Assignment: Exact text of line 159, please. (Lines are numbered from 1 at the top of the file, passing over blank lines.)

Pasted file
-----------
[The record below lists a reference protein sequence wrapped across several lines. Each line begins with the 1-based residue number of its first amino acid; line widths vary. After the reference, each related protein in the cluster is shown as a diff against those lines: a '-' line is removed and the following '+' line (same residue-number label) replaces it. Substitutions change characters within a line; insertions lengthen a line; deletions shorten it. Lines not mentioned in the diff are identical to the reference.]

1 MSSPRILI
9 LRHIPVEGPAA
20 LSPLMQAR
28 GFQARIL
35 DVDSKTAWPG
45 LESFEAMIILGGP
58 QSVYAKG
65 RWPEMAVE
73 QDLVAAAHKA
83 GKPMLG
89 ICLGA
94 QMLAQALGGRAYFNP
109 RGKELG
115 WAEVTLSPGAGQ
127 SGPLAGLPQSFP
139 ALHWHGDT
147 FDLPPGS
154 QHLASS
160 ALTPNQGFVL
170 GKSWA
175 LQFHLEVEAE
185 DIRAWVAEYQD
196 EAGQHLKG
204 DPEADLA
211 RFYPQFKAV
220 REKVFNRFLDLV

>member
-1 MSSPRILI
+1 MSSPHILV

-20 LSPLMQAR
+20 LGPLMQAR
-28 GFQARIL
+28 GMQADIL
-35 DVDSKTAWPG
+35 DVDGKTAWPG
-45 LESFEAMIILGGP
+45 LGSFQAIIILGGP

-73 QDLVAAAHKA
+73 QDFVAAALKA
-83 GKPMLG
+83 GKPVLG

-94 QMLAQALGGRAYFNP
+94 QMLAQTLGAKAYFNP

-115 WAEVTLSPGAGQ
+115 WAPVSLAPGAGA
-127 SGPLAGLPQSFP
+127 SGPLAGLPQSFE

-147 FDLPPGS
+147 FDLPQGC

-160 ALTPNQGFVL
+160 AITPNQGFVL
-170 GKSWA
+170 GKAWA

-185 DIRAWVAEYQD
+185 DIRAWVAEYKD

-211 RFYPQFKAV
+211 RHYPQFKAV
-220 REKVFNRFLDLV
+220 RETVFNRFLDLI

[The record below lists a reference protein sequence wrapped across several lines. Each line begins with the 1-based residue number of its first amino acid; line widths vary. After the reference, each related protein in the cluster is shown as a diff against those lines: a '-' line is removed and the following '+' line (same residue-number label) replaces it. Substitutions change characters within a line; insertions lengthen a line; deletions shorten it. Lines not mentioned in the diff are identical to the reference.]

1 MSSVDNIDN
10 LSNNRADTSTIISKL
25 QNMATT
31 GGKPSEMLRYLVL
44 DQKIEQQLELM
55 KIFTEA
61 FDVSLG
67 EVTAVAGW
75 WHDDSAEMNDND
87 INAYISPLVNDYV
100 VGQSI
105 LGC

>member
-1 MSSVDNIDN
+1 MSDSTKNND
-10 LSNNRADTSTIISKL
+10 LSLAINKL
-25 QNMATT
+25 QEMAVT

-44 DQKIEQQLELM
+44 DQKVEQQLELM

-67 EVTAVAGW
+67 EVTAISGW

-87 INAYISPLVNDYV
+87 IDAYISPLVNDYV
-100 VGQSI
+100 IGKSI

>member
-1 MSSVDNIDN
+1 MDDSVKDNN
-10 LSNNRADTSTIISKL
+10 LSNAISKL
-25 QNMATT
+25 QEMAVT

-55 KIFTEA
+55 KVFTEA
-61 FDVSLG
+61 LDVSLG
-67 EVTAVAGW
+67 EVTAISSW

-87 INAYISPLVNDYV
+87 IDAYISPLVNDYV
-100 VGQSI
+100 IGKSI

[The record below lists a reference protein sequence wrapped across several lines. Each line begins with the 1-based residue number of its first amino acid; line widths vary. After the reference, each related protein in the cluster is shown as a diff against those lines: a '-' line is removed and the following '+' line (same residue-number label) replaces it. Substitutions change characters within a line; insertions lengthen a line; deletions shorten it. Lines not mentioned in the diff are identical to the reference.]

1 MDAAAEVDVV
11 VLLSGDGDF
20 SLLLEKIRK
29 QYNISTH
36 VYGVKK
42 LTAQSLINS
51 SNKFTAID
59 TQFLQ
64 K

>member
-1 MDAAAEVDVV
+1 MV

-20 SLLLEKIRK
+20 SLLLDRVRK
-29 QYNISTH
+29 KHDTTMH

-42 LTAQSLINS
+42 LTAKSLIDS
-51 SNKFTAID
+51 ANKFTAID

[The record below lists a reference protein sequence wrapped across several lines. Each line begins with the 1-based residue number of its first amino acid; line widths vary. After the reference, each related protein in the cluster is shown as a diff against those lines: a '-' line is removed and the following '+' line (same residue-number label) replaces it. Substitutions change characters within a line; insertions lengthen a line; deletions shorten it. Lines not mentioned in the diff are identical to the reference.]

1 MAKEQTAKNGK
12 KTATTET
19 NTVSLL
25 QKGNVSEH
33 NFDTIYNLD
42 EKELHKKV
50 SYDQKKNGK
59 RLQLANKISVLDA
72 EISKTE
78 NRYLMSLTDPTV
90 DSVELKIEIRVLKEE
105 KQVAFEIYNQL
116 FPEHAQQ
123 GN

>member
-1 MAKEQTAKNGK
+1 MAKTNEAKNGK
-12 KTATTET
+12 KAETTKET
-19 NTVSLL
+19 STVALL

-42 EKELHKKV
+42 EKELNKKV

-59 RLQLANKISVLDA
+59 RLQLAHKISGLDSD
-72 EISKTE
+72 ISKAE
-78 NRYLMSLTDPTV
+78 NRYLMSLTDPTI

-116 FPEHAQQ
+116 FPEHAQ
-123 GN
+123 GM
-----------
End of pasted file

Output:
-123 GN